Dentists have devised a treatment to regenerate rotten teeth that could substantially reduce the need for fillings in the future.
The therapy works by enhancing the natural ability of teeth to repair themselves through the activation of stem cells in the soft pulp at the centre.
Normally, this mechanism is limited to repairing small cracks and holes in dentine, the solid bulk of the tooth beneath the surface enamel. Now scientists have shown that the natural process can be enhanced using an Alzheimer’s drug, allowing the tooth’s own cells to rebuild cavities extending from the surface to the root.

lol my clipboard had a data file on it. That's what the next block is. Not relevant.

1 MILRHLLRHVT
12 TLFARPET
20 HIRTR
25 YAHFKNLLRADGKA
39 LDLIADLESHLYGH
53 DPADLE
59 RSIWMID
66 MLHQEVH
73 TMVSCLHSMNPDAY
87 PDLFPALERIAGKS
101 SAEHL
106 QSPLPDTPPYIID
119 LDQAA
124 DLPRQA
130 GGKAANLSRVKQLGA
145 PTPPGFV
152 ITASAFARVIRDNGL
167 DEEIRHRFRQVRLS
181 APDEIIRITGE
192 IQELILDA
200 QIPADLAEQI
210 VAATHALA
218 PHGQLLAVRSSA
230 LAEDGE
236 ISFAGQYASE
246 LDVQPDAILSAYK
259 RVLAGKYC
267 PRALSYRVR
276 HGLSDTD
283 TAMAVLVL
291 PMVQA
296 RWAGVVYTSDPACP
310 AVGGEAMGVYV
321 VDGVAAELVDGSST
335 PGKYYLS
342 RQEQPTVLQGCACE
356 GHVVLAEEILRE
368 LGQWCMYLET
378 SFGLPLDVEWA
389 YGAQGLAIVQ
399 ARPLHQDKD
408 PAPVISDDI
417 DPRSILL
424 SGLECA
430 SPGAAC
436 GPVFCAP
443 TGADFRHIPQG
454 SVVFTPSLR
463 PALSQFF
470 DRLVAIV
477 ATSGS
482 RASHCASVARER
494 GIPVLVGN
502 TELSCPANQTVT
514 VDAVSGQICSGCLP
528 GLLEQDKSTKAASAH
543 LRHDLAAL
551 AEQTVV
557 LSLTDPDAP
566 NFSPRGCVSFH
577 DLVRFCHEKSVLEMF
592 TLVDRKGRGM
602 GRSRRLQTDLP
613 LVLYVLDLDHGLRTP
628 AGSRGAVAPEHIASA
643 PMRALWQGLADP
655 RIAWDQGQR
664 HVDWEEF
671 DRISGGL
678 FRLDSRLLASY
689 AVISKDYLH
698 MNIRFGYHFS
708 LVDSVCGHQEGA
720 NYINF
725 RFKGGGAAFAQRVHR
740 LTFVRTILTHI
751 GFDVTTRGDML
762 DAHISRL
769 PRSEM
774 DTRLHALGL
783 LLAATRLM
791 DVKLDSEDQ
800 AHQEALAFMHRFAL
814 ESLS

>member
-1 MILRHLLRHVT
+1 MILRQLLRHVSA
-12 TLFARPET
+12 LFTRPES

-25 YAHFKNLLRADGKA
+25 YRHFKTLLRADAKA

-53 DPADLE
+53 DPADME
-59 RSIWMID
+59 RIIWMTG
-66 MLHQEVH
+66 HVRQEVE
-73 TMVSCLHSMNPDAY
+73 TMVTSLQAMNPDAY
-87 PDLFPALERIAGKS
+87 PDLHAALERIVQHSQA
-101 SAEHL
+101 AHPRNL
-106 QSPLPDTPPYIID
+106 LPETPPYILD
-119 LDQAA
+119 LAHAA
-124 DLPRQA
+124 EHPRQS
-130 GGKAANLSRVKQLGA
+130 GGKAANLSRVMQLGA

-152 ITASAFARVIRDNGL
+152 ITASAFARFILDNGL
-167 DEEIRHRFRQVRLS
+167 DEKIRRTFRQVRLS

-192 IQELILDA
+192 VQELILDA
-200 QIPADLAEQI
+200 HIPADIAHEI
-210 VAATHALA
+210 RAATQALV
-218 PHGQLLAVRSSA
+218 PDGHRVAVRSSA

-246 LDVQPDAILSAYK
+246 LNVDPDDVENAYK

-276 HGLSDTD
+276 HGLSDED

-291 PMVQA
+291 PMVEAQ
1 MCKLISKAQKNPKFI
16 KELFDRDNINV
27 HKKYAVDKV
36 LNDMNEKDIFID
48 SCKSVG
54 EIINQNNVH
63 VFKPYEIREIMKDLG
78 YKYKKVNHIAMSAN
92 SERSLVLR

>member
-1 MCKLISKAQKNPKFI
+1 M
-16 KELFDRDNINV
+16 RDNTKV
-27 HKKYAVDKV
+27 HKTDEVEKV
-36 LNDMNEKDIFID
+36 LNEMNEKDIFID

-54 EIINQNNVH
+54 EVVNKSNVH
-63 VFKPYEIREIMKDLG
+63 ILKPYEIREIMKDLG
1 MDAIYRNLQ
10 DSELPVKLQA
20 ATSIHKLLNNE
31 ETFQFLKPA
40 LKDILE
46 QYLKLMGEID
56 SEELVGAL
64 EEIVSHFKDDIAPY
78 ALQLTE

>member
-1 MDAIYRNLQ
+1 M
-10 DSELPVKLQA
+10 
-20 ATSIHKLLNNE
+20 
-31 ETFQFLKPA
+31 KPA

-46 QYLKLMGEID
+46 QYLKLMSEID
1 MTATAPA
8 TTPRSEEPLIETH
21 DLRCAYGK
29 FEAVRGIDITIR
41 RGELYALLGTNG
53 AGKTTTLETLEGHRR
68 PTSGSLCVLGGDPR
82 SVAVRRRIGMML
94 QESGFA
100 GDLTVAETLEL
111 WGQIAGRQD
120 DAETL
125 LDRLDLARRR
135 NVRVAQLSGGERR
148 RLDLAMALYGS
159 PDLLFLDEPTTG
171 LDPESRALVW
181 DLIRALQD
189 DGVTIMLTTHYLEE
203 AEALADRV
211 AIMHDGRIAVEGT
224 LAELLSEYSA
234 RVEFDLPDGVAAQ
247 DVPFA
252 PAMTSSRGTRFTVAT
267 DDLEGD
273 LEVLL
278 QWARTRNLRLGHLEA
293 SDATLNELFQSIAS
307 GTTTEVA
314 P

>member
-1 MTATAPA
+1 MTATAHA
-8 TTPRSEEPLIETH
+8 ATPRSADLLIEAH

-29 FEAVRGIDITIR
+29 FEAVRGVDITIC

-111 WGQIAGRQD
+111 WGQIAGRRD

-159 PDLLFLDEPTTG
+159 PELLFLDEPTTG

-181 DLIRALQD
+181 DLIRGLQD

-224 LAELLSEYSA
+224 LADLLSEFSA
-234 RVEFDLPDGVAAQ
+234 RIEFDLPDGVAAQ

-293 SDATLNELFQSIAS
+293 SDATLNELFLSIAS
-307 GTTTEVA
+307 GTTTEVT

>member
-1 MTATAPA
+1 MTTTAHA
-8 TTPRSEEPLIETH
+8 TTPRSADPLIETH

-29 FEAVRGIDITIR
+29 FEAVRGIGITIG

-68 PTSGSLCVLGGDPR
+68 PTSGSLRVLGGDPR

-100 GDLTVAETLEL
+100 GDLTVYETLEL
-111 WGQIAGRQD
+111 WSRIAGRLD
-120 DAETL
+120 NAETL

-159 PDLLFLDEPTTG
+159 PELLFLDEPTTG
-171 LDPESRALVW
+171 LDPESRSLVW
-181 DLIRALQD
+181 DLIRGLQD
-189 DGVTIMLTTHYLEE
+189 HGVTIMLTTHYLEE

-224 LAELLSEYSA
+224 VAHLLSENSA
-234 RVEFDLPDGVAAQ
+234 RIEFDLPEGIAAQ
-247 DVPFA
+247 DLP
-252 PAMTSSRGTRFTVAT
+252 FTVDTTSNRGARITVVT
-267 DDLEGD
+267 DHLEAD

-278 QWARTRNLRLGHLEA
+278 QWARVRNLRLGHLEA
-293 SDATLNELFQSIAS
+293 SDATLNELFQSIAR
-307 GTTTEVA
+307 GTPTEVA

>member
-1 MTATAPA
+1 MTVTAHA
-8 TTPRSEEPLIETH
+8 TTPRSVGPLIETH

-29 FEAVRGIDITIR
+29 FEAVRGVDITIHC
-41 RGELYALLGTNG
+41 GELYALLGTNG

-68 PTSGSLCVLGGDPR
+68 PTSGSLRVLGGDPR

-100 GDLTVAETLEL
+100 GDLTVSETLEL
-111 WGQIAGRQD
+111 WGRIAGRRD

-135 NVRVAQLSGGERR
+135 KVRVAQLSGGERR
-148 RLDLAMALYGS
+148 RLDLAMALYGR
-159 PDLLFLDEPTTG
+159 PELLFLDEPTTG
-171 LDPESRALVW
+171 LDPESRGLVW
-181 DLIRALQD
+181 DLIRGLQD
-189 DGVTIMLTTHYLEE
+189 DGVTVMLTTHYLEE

Professor Paul Sharpe, who led the work at King’s College London, said: “Almost everyone on the planet has tooth decay at some time – it’s a massive volume of people being treated. We’ve deliberately tried to make something really simple, really quick and really cheap.”
In the trial, in mice, the team showed that when defects were filled with a biodegradable sponge soaked in the drug, the tooth was gradually able to rebuild itself.
Restoring the tooth’s original dentine structure is preferable because dental cements used in conventional fillings weaken the tooth, leave it prone to future infections – and inevitably erode or detach.